So I dug a bit into Apple Script programming and came up with a little Automator service which passes the selected folder to JPEGmini for optimization. It’s far from perfect as it requires the user to stop interacting with the Mac until the script put everything in place and the optimization has started, but I guess it’s still better than doing everything by yourself. Another problem I ran into: The method I use only works with one folder selected in Finder. Multiple folders or file selection is not supported at the moment.

JPEGmini Automator service download (ZIP, 127kB)

To install the Automator service, follow the instructions over at OS X Automation. Enjoy! If you have any questions or requests, feel free to leave a comment and I’ll see what I can do. No promises though! 😉

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This work by Tim Lehr is licensed under a Creative Commons Attribution-NonCommercial 4.0 International License.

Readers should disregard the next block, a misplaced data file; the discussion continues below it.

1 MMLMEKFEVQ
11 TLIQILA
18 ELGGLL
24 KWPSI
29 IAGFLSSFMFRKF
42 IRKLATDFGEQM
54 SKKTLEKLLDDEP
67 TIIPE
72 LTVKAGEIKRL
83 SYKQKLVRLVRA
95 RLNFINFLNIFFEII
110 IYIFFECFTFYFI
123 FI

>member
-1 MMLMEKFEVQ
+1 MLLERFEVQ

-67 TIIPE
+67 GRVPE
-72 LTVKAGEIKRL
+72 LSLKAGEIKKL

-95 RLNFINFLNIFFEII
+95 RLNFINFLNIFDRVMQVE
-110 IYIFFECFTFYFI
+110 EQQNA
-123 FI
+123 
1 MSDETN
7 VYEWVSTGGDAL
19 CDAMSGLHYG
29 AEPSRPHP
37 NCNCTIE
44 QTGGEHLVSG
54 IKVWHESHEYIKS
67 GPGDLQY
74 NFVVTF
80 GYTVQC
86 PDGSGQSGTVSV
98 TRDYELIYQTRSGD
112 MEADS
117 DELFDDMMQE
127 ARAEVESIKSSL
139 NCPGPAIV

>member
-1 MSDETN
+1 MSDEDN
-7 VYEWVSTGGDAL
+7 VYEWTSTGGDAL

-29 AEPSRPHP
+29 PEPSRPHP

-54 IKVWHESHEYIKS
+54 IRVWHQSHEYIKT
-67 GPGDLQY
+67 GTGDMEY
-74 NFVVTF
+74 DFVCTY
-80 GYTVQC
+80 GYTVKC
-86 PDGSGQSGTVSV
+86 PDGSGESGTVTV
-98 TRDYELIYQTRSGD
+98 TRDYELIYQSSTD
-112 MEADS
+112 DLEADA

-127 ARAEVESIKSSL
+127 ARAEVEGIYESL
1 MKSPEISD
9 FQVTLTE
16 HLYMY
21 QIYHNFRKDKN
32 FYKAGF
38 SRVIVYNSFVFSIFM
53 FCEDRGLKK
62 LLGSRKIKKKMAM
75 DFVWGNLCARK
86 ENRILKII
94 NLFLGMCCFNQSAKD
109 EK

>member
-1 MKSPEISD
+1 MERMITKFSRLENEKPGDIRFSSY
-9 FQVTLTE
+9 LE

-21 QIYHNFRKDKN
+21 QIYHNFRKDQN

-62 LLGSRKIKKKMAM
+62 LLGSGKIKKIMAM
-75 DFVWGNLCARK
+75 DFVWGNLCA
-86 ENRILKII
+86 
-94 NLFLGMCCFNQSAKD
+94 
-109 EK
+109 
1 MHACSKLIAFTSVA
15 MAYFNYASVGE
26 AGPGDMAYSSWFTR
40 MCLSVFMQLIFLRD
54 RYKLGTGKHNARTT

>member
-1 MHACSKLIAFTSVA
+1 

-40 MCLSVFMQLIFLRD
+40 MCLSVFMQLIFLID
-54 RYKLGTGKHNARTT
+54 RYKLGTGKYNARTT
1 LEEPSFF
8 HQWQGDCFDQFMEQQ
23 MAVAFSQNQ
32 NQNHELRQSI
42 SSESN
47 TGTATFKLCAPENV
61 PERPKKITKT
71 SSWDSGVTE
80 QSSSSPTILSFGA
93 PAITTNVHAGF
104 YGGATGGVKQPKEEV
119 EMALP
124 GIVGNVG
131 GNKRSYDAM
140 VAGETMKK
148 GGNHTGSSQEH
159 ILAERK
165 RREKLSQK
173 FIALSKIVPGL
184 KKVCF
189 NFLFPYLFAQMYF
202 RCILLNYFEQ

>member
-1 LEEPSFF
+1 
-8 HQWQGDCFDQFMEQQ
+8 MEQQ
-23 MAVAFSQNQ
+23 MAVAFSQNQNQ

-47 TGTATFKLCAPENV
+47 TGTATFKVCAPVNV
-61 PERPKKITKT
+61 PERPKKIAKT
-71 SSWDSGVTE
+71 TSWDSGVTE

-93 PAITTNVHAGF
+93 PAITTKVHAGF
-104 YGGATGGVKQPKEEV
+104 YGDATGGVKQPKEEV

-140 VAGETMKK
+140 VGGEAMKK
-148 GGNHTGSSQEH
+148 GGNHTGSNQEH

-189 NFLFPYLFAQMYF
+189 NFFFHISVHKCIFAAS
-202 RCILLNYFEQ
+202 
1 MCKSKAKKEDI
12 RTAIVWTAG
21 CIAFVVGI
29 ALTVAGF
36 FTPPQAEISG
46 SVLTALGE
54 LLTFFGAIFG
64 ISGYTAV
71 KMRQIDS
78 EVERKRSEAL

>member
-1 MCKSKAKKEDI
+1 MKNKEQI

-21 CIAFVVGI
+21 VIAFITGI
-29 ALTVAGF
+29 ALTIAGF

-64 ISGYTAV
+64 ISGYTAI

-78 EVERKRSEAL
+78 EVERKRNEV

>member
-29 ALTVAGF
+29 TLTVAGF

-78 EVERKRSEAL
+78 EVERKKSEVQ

Based on a work at
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Maya 2015: Playblast with MPEG-4 to .mov-file on Windows

One of the most annoying aspects of Maya for Windows is the fact, that it simply doesn’t support h.264 for Playblast encoding. In the past I settled with the IYUV codec in an AVI container, but I just spotted a suitable alternative. If you set your format in the playblast option to qt (Quicktime), you can save your blasts sucessfully with MPEG-4 video encoding.

Doing so can save you up to 85 percent of disc space, while keeping the loss of quality at a acceptable minimum. It’s no h.264, but you got to go with what you got, right?

Epic Evangelion CG short film

Holy mother of glob. As you may know, I’m currently busy finishing our next little cg project for the university and it is involving mecha suits and destruction. I just started to like what our film has become so far and then I saw this epic Evangelion short by Sola Digital Arts.

Evangelion: Another Impact is based on the very popular anime Neon Genesis Evangelion, which is now about 20 years old. I’m really impressed with the work this team has done, because it looks pretty darn spectacular. Great job.